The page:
Now, if you are on the outside of the supercapital sweet shop looking in, this is all something of a troubling development.  Even at near-cost, supercapitals are stratospherically expensive.  Buying them at full market price (if one can be found for sale at all) is nose-bleed inducing.  Assuming the "never fly what you can't afford to lose" doctrine is in play, this new economic component to nullsec warfare puts PvP alliances with limited access to nullsec industrial capacity at a profound disadvantage.  "ISK," as Krutoj the Destroyer observed last Fall, "Wins wars." 

As a recent commenter on The Edge pointed out, supercapitals, the essential tool for acquiring nullsec sov wars, require nullsec sov to acquire.  It also requires a large complement of industrialists - a body of players toward whom many dedicated PvP alliances are not kindly disposed.  Carebears, after all, are for ganking. Renters are beneath contempt.  The idea that carebears in any capacity are essential for winning in nullsec must be galling for the PvP purist.

This may be why the NC, more than the DRF, has been the subject of so much vitriol in the digital public square.  The DRF are PvPers after all, using carebears as a means to an end.  The Drone Russians keep their carebears in a separate renter's space; at arms length and in their proper place.  The Northern Coalition, on the other hand, are perceived as carebears themselves.

Thus, in the eyes of the PvP community, the NC has sinned doubly, both by being carebears and leveraging their industrial advantage to succeed in nullsec.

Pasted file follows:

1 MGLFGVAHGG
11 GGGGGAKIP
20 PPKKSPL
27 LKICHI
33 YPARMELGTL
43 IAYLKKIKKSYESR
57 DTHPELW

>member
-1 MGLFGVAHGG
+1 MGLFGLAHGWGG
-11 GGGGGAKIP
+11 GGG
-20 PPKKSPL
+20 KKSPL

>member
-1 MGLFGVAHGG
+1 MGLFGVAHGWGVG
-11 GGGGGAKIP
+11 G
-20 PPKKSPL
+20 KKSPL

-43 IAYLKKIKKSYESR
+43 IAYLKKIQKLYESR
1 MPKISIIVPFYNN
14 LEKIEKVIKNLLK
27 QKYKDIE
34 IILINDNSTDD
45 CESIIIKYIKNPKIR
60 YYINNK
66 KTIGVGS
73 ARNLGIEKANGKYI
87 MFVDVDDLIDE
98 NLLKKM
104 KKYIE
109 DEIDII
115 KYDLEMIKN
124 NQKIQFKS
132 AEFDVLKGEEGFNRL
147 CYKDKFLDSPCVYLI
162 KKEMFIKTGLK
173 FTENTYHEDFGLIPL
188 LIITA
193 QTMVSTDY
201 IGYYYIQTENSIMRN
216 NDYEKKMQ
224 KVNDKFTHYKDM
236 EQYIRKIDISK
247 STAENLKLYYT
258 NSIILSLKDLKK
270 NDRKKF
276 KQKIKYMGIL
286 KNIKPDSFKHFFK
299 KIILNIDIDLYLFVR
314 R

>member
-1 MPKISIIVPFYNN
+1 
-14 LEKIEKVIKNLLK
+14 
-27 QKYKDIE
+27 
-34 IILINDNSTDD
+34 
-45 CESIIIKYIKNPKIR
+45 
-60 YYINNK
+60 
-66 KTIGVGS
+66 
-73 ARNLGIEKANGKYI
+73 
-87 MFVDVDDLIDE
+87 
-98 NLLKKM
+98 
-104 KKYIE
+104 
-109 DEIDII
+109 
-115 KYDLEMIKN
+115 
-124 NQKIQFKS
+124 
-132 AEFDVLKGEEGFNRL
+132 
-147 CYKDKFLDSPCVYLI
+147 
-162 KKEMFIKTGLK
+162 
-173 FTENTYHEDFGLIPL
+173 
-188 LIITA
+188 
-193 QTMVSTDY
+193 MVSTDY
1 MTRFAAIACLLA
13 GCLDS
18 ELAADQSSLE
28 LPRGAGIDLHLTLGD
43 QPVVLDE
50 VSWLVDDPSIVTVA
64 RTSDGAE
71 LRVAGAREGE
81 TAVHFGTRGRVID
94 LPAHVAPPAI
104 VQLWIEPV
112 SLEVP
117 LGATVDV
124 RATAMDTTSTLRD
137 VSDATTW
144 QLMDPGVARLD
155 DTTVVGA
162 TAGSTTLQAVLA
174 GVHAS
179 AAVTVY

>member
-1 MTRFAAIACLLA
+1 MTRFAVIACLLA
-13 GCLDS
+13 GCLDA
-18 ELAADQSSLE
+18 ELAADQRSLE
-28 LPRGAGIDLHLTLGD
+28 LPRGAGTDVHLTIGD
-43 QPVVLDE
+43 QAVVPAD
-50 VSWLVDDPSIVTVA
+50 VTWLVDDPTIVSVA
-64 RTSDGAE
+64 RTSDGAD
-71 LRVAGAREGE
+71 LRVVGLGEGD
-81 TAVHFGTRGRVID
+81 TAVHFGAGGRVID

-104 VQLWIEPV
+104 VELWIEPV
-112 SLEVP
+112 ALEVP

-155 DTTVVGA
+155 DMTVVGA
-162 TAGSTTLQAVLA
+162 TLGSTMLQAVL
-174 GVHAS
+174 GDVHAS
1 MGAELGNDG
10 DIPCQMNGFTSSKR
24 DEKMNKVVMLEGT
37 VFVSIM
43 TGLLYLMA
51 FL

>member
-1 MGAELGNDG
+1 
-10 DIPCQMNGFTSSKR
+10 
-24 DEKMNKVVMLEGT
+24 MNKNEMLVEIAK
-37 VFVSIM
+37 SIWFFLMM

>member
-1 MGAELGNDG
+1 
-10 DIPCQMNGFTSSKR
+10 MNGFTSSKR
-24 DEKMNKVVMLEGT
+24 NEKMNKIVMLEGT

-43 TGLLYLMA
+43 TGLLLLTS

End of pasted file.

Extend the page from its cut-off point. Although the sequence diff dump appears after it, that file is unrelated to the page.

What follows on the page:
Tuesday, March 15, 2011


Last month in Size Matters, I introduced some really interesting numbers with regard to the population density of various nullsec alliances and coalitions. I'm sure you remember them.

I mean, those were sexy numbers; all revealing and provocative and stuff.  They're the kind of numbers your mother warned you about. They sidle up next to you in a smoky bar where a drowsy sax plays a blues counterpoint to their smiles. They beguile you with small talk and glasses of unremarkable Merlot. Next thing you know they're into your brain and firing off synapses with wild abandon while doing the crazy monkey dance with other ideas in your head....

OK. I need to get out more often.

Anyway, though I'm sure they're still burned into your memories, here's a refresher, updated to reflect current data as of March 11:

Systems: Total number of systems over which the alliance holds sovereignty
Outposts: Total number of outposts within an alliances sovereign systems.
PPS: Average Population Per System - Alliance population divided by total system held.
PPO: Average Population Per Outpost - Alliance's population divided by total outposts held.

Alliance Coaltn Players Systems PPS Outposts PPO
Legion of Death DRF 1131 122 9.2 38 29.7
Solar Fleet DRF 1058 69 15.3 19 55.6
White Noise DRF 1438 87 16.5 25 57.5
Red Alliance DRF 1938 98 19.7 38 51
Razor Alliance NC 2097 52 40.3 25 83.8
Magesta NC 2808 50 56.1 18 156
Morsus Mihi NC 3723 64 58.1 21 176.8
R.A.G.E. NC 3773 52 72.5 15 251

The population disparity between key alliances of the two coalitions is pronounced, and the heavy correlation between population density and coalition suggests it's not a coincidence. By the pricking of my thumb, something causal this way comes.

This population to system count disparity is especially intriguing when you consider that the Northern Coalition (NC) and the Drone Russian Forces (DRF) are, for the moment, arguably the two most successful coalitions in New Eden.  This may reflect an in-game process of natural selection, with the two coalitions proceeding down distinct, but equally successful paths, the sources of which go back to the two coalitions' approaches to the game in terms of finance and game-play style.